By: David Temitope

Image Source: nacoesunidas.org

The Superhero film Black Panther based on the Marvel Comics character of the same name is inspirational. Produced by Marvel Studios and distributed by Walt Disney Studios Motion Pictures, the film projects beyond its entertainment and delves into some of Africa’s key challenges. One of the inspirations is Shuri. Shuri is a character in the Black Panther. She is a princess of the fictional African kingdom of Wakanda. She is the daughter of T’Chaka and half-sister of T’Challa, who is the king of Wakanda and the Black Panther, an earned title and rank given to the chief of the nation. She has a genius level intellect alongside her brother T’Challa.

An intelligent girl, Shuri was pivotal to providing solutions to challenges facing her brother, and her kingdom. Arguably, “Geniuses Are Made, Not Born”. The princess must have gone through schools, trainings, self-awareness and self-development events; all of which cumulated to the genius in the movie. If geniuses can be made, it means Africa can raise girls’ who will solve its challenges and help it prosper, if given proper education. This is the burning issue – Getting African girls educated and trained, so they can contribute meaningfully to their communities and country.

(c) Marvel Studios 2018

Of all regions, sub-Saharan Africa has the highest rates of education exclusion. Over one-fifth of children between the ages of about 6 and 11 are out of school, followed by one-third of youth between the ages of about 12 and 14. According to UNESCO Institute for Statistics (UIS) data, almost 60% of youth between the ages of about 15 and 17 are not in school. Girls are more likely than boys never to set foot in a classroom, despite all the efforts and progress made over the past two decades. The same UIS data shows that 15 million girls of primary-school age will never get the chance to learn to read or write in primary school compared to about 10 million boys. Over half of these girls – 9 million – live in sub-Saharan Africa. Poverty, conflicts, gender roles, and lack of infrastructure are some of the reasons why millions of African girls may never get good education. To be precise, money is needed but we need to become cautious of our approaches. Climate change is a negative catalyst, one which promotes the surface Wakanda and hides Shuri and the entire underlying Wakanda. If Shuri was born in climate change threatened region in Africa to poor parents, her gender roles may include, fetching firewood for cooking, sourcing for water, and gathering food. These daily chores will take up most of her daily hours, resulting in less time for school. With climate change and desertification, Shuri’s chances of going to school will likely tend to zero. She will spend more time sourcing for water, chances of family disruptive migration increases, and survival becomes her full job instead of schooling
The probability of early marriage could also increase. She will be one less mouth to feed and her dowry will cater to some family needs.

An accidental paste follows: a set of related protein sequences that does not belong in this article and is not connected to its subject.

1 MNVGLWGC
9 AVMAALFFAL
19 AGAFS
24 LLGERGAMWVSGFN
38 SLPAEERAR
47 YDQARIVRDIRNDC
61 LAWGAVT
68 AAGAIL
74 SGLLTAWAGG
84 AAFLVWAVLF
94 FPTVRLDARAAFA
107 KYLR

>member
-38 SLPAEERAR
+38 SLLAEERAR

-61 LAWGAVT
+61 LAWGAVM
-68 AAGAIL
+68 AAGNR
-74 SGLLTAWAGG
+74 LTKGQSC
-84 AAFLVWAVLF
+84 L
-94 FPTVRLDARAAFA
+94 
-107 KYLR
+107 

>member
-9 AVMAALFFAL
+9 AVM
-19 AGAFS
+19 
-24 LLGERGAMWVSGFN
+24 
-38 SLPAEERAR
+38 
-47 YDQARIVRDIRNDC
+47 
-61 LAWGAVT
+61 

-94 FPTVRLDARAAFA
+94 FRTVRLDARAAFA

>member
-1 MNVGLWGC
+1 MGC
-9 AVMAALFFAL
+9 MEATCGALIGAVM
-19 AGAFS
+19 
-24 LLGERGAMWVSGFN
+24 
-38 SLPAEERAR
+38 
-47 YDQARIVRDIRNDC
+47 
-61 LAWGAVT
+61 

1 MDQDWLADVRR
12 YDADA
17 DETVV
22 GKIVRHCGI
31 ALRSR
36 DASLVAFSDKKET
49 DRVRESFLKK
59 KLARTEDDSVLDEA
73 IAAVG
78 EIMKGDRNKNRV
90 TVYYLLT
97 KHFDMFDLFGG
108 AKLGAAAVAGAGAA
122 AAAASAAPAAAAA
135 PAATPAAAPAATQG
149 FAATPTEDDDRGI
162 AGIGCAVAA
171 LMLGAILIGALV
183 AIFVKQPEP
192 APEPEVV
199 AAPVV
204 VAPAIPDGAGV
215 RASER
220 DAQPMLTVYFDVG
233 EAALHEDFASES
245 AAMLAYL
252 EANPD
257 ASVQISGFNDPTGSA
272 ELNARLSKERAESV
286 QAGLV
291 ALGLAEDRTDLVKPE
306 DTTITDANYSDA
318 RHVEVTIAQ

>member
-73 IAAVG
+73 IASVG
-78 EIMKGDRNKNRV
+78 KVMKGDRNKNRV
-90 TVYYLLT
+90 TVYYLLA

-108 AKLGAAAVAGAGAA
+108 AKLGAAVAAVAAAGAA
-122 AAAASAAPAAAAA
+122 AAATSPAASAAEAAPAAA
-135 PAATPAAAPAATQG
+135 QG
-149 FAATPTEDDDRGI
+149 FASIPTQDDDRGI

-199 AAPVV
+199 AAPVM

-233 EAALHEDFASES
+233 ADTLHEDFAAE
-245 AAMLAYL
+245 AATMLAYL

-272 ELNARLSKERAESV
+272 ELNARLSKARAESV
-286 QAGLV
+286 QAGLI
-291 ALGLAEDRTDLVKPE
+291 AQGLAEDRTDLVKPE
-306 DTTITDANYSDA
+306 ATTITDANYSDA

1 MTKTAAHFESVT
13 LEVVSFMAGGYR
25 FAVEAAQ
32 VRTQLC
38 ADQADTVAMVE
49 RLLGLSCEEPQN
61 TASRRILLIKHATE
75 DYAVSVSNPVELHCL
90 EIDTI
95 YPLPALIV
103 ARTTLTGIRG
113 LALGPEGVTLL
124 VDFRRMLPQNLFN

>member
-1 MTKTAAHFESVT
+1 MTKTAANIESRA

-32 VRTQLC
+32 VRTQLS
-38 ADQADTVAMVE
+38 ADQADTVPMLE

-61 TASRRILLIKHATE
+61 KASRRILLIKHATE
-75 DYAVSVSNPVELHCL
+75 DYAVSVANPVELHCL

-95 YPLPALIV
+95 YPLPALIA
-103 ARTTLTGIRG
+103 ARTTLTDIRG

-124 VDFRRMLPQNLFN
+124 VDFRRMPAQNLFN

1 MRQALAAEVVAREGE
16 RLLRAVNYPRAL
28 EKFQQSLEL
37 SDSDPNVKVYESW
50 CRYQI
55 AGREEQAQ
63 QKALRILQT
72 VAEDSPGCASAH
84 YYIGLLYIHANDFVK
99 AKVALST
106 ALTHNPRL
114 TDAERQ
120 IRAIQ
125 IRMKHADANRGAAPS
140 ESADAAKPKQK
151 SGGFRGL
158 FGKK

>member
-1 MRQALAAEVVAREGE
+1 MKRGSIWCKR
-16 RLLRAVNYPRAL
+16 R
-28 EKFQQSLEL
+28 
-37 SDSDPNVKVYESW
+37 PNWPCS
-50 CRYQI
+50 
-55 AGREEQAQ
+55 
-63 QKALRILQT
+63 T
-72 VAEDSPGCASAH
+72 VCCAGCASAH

A World Bank report on Educating girls shows that close relationships exist between child marriage, teen pregnancy, and the low level of education reached by large numbers of girls. It shows that child marriage is likely to be the cause of more than half of babies born to under 18s in Uganda, so that ending it could reduce early childbearing by the same amount. Ending child marriage could also increase their participation in the labor force. Instead of marrying early, earnings in adulthood early could increase by 14 percent, leading to an overall increase of one percent in earnings in the population.

Today, such gains are estimated at US$514 million per year. The benefits of more girls completing primary education would be even larger, as would the benefits of secondary education. Ending child marriage and improving the education of girls could dramatically improve the standard of living and reduce poverty. Furthermore, another World Bank report, Economic Impacts of Child Marriage, shows that Child marriage will cost developing countries trillions of dollars by 2030. In contrast, ending child marriage would have a large positive effect on the educational attainment of girls and their children, contribute to women having fewer children and later in life, and increase women’s expected earnings and household welfare. It was also confirmed that keeping girls in school is one of the best ways to avoid child marriage. Each year of secondary education reduces the likelihood of marrying as a child before the age of 18 by five percentage points or more. Child brides are much more likely to drop out of school and complete fewer years of education than their peers who marry later. This affects the education and health of their children, as well as their ability to earn a living.
However, with proper financing and infrastructure, African girls can evade the harsh reality of climate change. Availability of solar powered water boreholes, agricultural technical training centers, and proficient teachers, can serve as incentives to keep girls in school. Regardless of this, restrictive societal norms need to be managed. Community leaders and vibrant age-group within the community should be engaged to promote the goals and give the girls access to the facilities. Cooperation from the community is key for successful projects. These incentives and communications are important to producing Shuri(s) in Africa. It is achievable and we can progressively work towards a better world for climate change challenged African Girls.
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The Author, David Temitope is a Policy Analyst at the Pan African Centre for Climate (PACC) Policy. Email: temitope@paccpolicy.org / www.paccpolicy.org